North Cascades Ecosystem

The North Cascades Ecosystem includes more than 9,000 square miles of Washington and British Columbia, but only a small grizzly population with few to none south of Canada.

Vital Ground Partner Projects in the North Cascades:
• 1 conflict reduction partnership
• 1 public education partnership

Grizzlies in the North Cascades:
• Current estimates do not reveal a stable population south of Canada, with only 5-10 bears periodically crossing the border
• Habitat cores include North Cascades National Park, E.C. Manning and Skagit Valley provincial parks, and large portions of Mount Baker-Snoqualmie and Okanogan-Wenatchee national forests
• Communities in or adjacent to include: Seattle, Redmond, Everett, Bellingham, Abbotsford, Chilliwack, Twisp, Chelan, and Wenatchee

Grizzly Augmentation Film

Conservation Partner: Washington National Parks Fund
Partnership Type: Conflict Reduction
Vital Ground since: 2015

Moving grizzly bears is no easy task—physically or politically. When biologists relocate an animal from a stable population to a struggling one, they call it augmentation. When it comes to grizzlies, wildlife managers have occasionally used the process to genetically bolster the small Cabinet-Yaak bear population. Long outlawed in Washington State, augmentation is now under reconsideration as part of a proposal to return a resident grizzly population to the North Cascades Ecosystem. Washington’s National Park Fund partnered with ecologist, conservationist and film producer Chris Morgan to tell the story of grizzly augmentation in northwest Montana as a primer for Washingtonians on the potential that this recovery method holds for the Evergreen State. Chris’ short, compelling film prioritizes the value of communities coming together to help an iconic native species. It’s just the kind of informative storytelling we want—and need—to support.

Bear Aware Community Outreach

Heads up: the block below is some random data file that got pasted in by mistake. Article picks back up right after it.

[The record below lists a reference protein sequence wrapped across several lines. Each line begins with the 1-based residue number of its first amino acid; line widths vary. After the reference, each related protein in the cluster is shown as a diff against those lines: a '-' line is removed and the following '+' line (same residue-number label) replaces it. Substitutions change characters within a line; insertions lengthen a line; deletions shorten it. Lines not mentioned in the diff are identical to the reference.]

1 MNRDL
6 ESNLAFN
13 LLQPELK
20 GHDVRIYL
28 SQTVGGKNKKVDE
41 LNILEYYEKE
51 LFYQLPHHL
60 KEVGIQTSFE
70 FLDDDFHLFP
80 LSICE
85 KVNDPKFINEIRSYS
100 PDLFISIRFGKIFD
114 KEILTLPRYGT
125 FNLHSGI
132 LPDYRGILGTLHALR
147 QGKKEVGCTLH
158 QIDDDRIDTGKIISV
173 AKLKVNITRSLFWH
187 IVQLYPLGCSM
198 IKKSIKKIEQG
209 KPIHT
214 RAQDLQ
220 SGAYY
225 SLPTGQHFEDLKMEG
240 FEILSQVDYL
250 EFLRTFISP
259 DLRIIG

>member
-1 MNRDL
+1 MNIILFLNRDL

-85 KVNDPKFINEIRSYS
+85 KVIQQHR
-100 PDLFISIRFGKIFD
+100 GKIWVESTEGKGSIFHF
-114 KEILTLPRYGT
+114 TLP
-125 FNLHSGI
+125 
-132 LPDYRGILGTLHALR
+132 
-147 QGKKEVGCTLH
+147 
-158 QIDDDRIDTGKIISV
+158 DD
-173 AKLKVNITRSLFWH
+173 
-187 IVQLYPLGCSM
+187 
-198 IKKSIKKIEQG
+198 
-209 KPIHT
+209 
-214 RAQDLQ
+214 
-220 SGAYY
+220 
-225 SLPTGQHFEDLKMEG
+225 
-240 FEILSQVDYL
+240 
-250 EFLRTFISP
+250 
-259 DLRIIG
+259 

Conservation Partner: Western Wildlife Outreach
Partnership Type: Conflict Reduction
Vital Ground since: 2014

Full of prime historic grizzly habitat and anchored by a national park, the North Cascades Ecosystem remains an untapped possibility when it comes to grizzly bear recovery in the Lower 48. With no resident population documented, returning grizzlies to the area would likely involve transporting bears from elsewhere then carefully monitoring population health. Equally important will be social tolerance within the human communities surrounding the North Cascades, where even a few unnecessary grizzly mortalities could doom recovery efforts. That’s why we were eager to support Western Wildlife Outreach, a small Washington nonprofit working to educate communities on bear safety and the potential for grizzly recovery in the North Cascades. From school visits to sanitation and bear spray partnerships, we’re with WWO every step of the way.

Other Conservation Partner Projects

in Grizzly Recovery Ecosystems

Vital Ground works to protect and restore habitat for wild grizzly populations in ecosystems where the U.S. Fish and Wildlife Service has designated grizzly bear recovery zones and where state wildlife management agencies have placed an emphasis on conserving the species.